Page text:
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Soldier’s Emotions Come Through on Patrol

Heroes Remember

Soldier’s Emotions Come Through on Patrol

So our deployment was very different from the ones in the future of what they had. So we also had G wagons so we were rolling around in jeeps. They took those away because the armour wasn’t as heavy as they wanted it to be to protect soldiers. So we did a lot of vehicle patrols, like long range and short range vehicle patrols while the future tours they did a lot more foot patrols and they were doing, I don’t know, maybe five to ten, maybe fifteen kilometres a day of walking while we were doing like I don’t know maybe twenty to two hundred kilometres of driving a day. And we would do that pretty much like it seemed like every day but it was probably every second day we would stagger it, either every second day or every third day but we would stagger it so that the enemy wouldn’t really know our routine. I did notice that we were driving quite a bit and we only really did any foot patrols at night within FOB Wilson at night just for the security every now and then just to do a walk around the perimeter at like two or three in the morning just to see if we could catch any bad guys or see if we can get any information about where the mortars were coming, maybe we could stumble across like find where they were actually was because we were getting mortared every day. My very first patrol like I was scared. It was a bit of adrenalin and a bit of fear. And it probably took maybe two or three patrols for that nervousness to go away and then it was gone. And then after that you just fall in to the groove and you don’t really think about it. You don’t really think about the IED’s. You don’t think about the threat. You just think about what your job is like what am I going to do when we stop here, Am I going to go left or am I going to go right? I am going to do my five and twenties in this direction because he is going to do it in that direction and you don’t really think. So If I look back on it the scariest times was like definitely my first to three patrols and then the next scary I can really think about was our last trip back to KAF to go home because that was like, "Hey, I made it this far, this is the last day, I hope I make it back!" We’re driving from KAF to get on the plane tomorrow. So that was the last day and actually that was a really bad day too because one of the vehicles, one of the LAV’s I can’t remember what type of line broke on it. Maybe a fuel line or a brake line or some sort of line but it prevented the vehicle from doing more than thirty kilometres an hour and we had like I think it was If I can remember it was like an hour and a half or two hour drive that turned in to like five or six hours. I believe the company commander saved this route because I had never been on this route before but he saved this route for this trip so that they would never expect us to go this route so we actually drove like right into the desert and went around a mountain and it was like we stayed away from the highway that day but this was an unchartered route so that was kind of like a little bit scary too because we were trying to avoid the ambush alley, like major part of the highway there that a lot of ambushes were getting hit but still the factor of that is was like, "Hey I have never driven on this route, this is new and scary." I am used to things that I know so that was a bit of a scary thing from the vehicle and the new route. So that was a really long day. A long last day.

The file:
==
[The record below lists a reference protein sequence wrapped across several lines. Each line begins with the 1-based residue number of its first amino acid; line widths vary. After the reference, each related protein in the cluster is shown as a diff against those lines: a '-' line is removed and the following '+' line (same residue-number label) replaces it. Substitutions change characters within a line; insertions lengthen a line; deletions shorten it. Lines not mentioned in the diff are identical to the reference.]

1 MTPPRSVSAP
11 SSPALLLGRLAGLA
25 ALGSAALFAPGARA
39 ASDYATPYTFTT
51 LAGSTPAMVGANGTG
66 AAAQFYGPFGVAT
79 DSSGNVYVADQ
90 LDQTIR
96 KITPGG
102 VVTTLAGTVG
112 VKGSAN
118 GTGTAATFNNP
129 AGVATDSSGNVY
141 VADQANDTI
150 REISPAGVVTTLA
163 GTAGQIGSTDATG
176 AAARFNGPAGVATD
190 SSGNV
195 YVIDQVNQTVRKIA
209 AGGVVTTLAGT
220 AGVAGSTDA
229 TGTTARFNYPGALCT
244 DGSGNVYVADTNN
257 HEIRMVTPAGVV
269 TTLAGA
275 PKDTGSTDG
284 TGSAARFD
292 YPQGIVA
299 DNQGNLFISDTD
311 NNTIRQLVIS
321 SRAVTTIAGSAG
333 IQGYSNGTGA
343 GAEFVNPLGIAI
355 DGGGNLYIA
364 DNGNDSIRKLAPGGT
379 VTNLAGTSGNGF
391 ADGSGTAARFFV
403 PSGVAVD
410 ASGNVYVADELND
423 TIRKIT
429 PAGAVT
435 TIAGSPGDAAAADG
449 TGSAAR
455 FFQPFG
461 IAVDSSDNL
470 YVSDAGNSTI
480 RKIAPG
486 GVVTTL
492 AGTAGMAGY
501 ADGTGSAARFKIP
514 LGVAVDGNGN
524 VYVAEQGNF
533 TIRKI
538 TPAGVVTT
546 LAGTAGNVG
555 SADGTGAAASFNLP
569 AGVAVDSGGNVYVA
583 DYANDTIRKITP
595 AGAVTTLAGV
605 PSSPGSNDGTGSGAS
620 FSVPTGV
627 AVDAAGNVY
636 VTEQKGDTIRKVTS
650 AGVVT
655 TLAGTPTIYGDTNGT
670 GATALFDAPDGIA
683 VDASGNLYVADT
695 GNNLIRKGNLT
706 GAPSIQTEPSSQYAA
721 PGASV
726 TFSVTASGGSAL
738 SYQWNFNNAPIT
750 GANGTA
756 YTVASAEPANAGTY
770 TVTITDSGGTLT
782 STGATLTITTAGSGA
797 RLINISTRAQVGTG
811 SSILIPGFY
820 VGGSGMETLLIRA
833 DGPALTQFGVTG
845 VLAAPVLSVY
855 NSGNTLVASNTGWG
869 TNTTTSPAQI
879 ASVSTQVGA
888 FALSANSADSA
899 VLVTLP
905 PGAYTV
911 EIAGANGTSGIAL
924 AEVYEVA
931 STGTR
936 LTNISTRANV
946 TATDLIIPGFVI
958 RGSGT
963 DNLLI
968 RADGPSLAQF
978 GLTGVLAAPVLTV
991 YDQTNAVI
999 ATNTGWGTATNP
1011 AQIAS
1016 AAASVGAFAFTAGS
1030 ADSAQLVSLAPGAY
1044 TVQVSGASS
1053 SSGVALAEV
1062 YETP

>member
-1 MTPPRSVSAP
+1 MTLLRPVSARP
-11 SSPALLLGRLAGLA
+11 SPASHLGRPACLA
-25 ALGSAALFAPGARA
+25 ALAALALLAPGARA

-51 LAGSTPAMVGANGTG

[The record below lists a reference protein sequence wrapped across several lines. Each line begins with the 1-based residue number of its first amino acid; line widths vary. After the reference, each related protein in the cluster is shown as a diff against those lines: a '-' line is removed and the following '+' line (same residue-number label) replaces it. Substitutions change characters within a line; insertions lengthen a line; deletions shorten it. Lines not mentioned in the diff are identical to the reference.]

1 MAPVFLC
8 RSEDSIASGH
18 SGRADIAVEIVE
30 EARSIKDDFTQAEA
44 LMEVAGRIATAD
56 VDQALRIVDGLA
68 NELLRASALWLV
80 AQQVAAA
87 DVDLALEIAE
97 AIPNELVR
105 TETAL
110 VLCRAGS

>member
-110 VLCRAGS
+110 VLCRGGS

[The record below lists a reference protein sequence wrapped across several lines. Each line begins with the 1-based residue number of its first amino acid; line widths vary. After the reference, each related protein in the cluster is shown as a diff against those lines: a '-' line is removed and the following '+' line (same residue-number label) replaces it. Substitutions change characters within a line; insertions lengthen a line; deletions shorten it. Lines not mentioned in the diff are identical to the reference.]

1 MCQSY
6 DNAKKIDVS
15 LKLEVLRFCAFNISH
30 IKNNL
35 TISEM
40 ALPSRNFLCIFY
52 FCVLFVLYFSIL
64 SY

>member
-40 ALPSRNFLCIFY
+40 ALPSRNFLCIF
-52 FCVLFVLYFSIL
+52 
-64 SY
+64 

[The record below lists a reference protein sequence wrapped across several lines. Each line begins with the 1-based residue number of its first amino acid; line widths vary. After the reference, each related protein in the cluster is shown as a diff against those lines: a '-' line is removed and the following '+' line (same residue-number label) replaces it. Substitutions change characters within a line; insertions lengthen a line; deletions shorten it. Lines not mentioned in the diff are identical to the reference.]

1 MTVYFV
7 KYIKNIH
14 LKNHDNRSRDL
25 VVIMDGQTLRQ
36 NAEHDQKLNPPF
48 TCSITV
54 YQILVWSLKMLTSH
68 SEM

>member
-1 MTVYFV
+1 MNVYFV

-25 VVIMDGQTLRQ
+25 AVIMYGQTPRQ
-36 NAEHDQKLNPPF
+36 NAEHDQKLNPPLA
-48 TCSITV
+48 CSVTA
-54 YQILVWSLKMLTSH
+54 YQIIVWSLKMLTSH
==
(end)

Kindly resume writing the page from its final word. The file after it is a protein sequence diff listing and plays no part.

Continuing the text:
Corporal Kerr provides detail in the different types of patrols exercised by infantry and the sense of emotions experienced on return to the base.

Nick Kerr

Nick Kerr was born December 2, 1981 in Victoria, B.C. His father was in the military and had a personal connection with Lady Patricia and Nick knew one day he would join that regiment. In 2003, he attended military training in Wainwright, Alberta and upon graduating went to Shilo, Manitoba. Nick joined with the 2nd Battalion Canadian Light Infantry holding rank of Corporal. In 2006 Nick accepted a deployment to Afghanistan. Returning from overseas, Nick continued serving and became part of the contingent for security at 2010 Olympics in Vancouver, B.C. as well as the 2011 floods in Winnipeg, Manitoba. Always willing to serve and volunteer his time, Nick became a huge part of the organization in which Highway of Heroes was born where he still commits twice a year to cleaning the highway. Corporal Kerr is a still serving member with the military and resides in the province of Alberta.

Meta Data
Veterans Affairs Canada
October 27, 2018
Person Interviewed:
Nick Kerr
War, Conflict or Mission:
Canadian Armed Forces
Princess Patricia's Canadian Light Infantry (PPCLI)

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